This is as much a problem of genre as a problem of ideology — or, more precisely, it is a problem of temporality: how we think about time. The « it’s not too late » of Earth for All misses what « we are fucked » demonstrates: a genuine grasp of tragedy. The condition of tragedy, at least in its classic, Greek variation, was the certainty of fate. Therein lay its wisdom about freedom. « It was by allowing its hero to fight against the superior power of fate, » Friedrich Schelling wrote, « that Greek tragedy honored human freedom. »

Earth for All announces itself as « a book about our future » and calls the present a crisis. The word is ubiquitous. In its Greek origins, crisis denotes a decision in view of an imminent danger or threat. A crisis is a turning point, a passing exception, that requires an intervention to avoid catastrophe. It locates the catastrophe in the future. Berlant noted that crisis locks in the emphasis on the present and distorts what is structural.

In 2022, this temporality complex was most poignant for me when the Ugandan climate activist Vanessa Nakate received the first « Helmut Schmidt Future Prize », at the Future Festival in Hamburg. The involuntary irony of celebrating the future while Nakate recounted experiences of loss, grief and existential struggle in the past and present only added to the impact of her speech, stunning the audience, myself included, into awed silence and then a standing ovation. It became abundantly clear yet again how speaking of crisis and projecting a catastrophe into the future expresses a situated privilege. Nakate closed her speech with a question directed at Chancellor Olaf Scholz, who was absent on the occasion; he was instead agreeing with other G7 partners to delay the phasing out of fossil fuels: « What will your legacy be? » she asked. « Was werden Sie hinterlassen, Herr Scholz? » She thus submitted him to the judgment of history.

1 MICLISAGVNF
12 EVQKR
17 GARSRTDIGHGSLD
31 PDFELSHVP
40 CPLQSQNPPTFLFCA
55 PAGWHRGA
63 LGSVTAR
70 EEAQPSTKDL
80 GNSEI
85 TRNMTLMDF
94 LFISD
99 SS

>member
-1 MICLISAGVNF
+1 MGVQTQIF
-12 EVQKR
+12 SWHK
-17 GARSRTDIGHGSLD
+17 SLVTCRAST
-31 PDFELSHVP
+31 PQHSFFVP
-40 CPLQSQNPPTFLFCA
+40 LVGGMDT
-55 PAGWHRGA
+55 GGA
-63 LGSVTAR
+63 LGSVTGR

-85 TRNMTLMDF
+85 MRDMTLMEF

To think of a catastrophe as tragedy rather than crisis is to understand time in a different way. As the philosopher Christoph Menke suggests in Die Gegenwart der Tragödie (The Present of Tragedy, 2005), tragedy’s contemporary salience is that it offers a point of reference against which we can judge ourselves. How would we have acted and how would we act now that we have a sense of how the drama will end? The thought must move into the future and back to the present; the future is folded into the present. Even if Earth for All’s metaphors of reboot and reset suggest circularity, its temporality is linear: It looks towards the future, but the future does not look back at us.

Throughout my readings of this literature, I have kept in mind Victor Frankl’s comparison of optimism to laughter. It appears in a short essay titled The Case for Tragic Optimism (1984), which he added as a postscript to Man’s Search for Meaning (1946), his account of surviving the Holocaust. Frankl asked: What could keep him and others going? How is it possible to « say yes to life in spite of everything »? Saying yes presupposes that life is potentially meaningful even under the most miserable conditions, and that people can make the best of a situation, even in a situation of dread and horror. And that, Frankl reminds us, is what optimism means: the ambition of doing the best — the optimum — under any conditions, regardless of even the most tragic outcome. (Tragic optimism was also Frankl’s answer to an American culture in which, in his words, one is « commanded and ordered to ‘be happy’ ».)